A Programmatic and Methodologic Review and Synthesis of Clinic-Based Risk-Reduction Interventions for Sexually Transmitted Infections: Research and Practice Implications

Rollins School of Public Health, Emory University, Atlanta, GA 30322, USA.
Seminars in Pediatric Infections Diseases 08/2005; 16(3):199-218. DOI: 10.1053/j.spid.2005.04.009
Source: PubMed


The over-arching goal of this article is to systematically review and synthesize empirical findings for sexually transmitted disease risk-reduction programs that were developed and implemented specifically for adolescents seeking health care services at clinical venues. The objective is to examine the reported efficacy of these programs in reducing adolescents' sexually transmitted infection (STI)-associated behavior, in enhancing theoretically and empirically important psychosocial mediators associated with the adoption of STI-preventive behaviors, and, most important, in reducing adolescents' risk of acquiring an STI. In addition, our review assesses program and methodologic characteristics of the studies, determines compliance with standardized reporting guidelines, identifies a subset of program characteristics that are related to efficacy in terms of modifying adolescents' sexual risk behaviors, and examines the research and practice implications of these findings for implementing evidence-based STI risk-reduction programs in clinics.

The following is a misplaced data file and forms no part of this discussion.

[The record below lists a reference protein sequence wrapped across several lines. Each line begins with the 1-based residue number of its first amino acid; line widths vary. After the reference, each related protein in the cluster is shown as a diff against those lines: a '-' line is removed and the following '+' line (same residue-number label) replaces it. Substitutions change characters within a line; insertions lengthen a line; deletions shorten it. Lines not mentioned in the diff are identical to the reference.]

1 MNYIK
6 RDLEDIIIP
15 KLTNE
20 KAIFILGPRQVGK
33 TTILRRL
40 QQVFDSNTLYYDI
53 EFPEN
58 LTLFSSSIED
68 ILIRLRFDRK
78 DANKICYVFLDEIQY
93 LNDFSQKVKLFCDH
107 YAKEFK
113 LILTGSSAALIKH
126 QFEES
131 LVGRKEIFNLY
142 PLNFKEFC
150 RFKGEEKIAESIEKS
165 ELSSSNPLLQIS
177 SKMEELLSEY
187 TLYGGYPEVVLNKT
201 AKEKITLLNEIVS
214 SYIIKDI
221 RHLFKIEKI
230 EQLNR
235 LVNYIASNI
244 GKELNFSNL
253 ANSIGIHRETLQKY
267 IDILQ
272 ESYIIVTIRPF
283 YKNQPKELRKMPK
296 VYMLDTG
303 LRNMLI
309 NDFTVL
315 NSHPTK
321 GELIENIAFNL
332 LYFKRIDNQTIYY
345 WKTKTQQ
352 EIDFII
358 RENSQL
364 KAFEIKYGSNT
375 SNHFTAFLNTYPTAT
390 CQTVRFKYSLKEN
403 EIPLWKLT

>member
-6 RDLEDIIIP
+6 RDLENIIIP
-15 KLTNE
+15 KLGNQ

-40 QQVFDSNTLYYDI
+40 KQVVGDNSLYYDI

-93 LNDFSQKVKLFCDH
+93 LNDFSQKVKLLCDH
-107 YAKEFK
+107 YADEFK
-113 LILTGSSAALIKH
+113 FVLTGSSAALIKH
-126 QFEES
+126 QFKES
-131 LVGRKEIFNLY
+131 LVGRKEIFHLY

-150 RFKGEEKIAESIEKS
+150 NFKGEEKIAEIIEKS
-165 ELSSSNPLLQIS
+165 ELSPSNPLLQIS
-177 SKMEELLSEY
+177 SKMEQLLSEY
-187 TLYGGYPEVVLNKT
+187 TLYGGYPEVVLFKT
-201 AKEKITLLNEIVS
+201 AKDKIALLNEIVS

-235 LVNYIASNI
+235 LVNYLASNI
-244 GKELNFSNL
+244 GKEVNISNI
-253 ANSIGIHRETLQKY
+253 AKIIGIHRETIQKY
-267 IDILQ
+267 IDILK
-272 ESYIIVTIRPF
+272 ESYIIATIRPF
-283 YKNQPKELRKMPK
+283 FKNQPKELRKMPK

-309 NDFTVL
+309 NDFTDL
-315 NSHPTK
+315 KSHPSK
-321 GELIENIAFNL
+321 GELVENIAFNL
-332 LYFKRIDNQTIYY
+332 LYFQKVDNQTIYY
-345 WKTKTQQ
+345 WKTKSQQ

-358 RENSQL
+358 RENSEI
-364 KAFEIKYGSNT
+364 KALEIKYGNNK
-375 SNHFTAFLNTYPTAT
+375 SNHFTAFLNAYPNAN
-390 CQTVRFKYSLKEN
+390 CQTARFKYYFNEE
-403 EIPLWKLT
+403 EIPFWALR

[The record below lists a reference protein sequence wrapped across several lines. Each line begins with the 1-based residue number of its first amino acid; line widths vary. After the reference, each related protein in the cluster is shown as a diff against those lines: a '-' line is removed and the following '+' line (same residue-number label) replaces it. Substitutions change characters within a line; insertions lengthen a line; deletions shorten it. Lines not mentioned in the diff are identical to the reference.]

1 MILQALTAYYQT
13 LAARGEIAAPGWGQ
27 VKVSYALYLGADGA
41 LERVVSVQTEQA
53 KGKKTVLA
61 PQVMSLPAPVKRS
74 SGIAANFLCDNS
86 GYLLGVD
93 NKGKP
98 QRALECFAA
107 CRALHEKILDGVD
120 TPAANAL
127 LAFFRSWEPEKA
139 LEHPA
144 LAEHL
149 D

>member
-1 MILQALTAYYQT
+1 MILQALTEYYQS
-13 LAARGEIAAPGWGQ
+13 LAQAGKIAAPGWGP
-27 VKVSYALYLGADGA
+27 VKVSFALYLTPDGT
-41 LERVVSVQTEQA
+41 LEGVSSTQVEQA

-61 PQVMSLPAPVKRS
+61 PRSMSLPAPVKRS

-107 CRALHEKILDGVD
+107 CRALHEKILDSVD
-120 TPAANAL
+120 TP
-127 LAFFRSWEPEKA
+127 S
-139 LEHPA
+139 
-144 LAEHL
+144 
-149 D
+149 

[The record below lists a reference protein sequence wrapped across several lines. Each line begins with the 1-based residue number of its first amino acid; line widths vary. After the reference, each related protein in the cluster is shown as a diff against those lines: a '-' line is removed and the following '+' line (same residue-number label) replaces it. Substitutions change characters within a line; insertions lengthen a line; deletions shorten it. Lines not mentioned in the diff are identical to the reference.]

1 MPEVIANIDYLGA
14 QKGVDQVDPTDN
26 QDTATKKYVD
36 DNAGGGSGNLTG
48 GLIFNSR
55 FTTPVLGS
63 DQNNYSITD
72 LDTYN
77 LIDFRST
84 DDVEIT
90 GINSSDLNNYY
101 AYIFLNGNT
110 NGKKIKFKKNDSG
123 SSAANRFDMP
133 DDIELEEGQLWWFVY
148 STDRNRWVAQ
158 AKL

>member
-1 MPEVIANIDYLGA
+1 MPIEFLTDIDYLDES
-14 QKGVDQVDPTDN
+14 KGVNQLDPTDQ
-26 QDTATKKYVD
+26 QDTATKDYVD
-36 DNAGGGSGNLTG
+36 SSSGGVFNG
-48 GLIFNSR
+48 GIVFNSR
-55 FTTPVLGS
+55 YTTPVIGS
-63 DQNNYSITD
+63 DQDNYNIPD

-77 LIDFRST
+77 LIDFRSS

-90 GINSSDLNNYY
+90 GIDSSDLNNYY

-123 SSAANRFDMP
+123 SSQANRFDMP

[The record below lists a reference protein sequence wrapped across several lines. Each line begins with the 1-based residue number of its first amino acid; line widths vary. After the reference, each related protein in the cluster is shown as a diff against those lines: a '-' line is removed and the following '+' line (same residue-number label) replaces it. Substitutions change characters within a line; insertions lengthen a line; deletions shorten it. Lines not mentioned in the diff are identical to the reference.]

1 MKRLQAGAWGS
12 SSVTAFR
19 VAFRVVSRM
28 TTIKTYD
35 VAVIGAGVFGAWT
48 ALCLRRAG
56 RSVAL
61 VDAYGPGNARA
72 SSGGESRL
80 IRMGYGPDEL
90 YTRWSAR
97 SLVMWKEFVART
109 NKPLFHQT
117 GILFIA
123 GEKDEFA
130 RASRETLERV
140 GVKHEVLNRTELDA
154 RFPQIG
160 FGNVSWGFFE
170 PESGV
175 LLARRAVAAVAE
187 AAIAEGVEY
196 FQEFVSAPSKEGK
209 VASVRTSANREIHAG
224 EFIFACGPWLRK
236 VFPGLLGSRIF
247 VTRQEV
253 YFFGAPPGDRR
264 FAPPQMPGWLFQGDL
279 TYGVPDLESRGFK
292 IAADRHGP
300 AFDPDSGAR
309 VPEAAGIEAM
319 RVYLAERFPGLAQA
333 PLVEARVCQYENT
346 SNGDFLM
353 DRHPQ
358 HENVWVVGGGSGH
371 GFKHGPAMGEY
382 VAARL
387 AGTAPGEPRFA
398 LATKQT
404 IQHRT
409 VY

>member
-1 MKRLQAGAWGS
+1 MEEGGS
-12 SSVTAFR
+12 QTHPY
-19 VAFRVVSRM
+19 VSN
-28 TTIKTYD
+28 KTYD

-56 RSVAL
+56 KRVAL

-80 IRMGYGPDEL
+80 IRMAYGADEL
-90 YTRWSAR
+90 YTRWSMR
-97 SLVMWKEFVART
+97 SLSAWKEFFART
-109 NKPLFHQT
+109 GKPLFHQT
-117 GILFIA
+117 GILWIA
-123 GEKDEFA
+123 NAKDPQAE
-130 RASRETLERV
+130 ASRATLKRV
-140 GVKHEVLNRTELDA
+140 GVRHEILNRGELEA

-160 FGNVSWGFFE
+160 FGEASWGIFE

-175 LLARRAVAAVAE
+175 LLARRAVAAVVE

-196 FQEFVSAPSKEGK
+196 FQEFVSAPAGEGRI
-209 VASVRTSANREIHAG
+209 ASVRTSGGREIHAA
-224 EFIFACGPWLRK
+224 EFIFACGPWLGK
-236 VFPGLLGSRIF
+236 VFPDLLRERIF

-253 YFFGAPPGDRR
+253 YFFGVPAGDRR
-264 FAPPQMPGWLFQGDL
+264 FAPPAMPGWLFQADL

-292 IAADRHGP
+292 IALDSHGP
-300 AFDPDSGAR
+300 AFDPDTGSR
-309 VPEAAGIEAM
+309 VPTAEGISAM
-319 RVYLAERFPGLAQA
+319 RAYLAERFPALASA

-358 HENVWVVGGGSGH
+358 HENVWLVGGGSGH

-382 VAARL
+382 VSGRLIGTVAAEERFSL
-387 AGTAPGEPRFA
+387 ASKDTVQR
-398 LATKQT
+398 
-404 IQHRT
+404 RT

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    • "The limited use of evidence-based practice has significant consequences for patients, their communities, and the public purse [41]. This is largely because evidence-based practice is said to enhance quality patient care (at least at the individual level) and optimize the allocation of limited resources [44-46]. This might partly explain current government and academic interest in knowledge translation [47]. "
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    ABSTRACT: The primary care sector represents the linchpin of many health systems. However, the translation of evidence-based practices into patient care can be difficult, particularly during healthcare reform. This can have significant implications for patients, their communities, and the public purse. This is aptly demonstrated in the area of sexual health. The aim of this paper is to determine what works to facilitate evidence-based sexual healthcare within the primary care sector. 431 clinicians (214 general practitioners and 217 practice nurses) in New South Wales, Australia, were surveyed about their awareness, their use, the perceived impact, and the factors that hindered the use of six resources to promote sexual healthcare. Descriptive statistics were calculated from the responses to the closed survey items, while responses to open-ended item were thematically analyzed. All six resources were reported to improve the delivery of evidence-based sexual healthcare. Two resources -- both double-sided A4-placards -- had the greatest reach and use. Barriers that hindered resource-use included limited time, limited perceived need, and limited access to, or familiarity with the resources. Furthermore, the reorganization of the primary care sector and the removal of particular medical benefits scheme items may have hampered clinician capacity to translate evidence-based practices into patient care. Findings reveal: (1) the translation of evidence-based practices into patient care is viable despite reform; (2) the potential value of a multi-modal approach; (3) the dissemination of relatively inexpensive resources might influence clinical practices; and (4) reforms to governance and/or funding arrangements may widen the void between evidence-based practices and patient care.
    Full-text · Article · Nov 2013 · BMC Health Services Research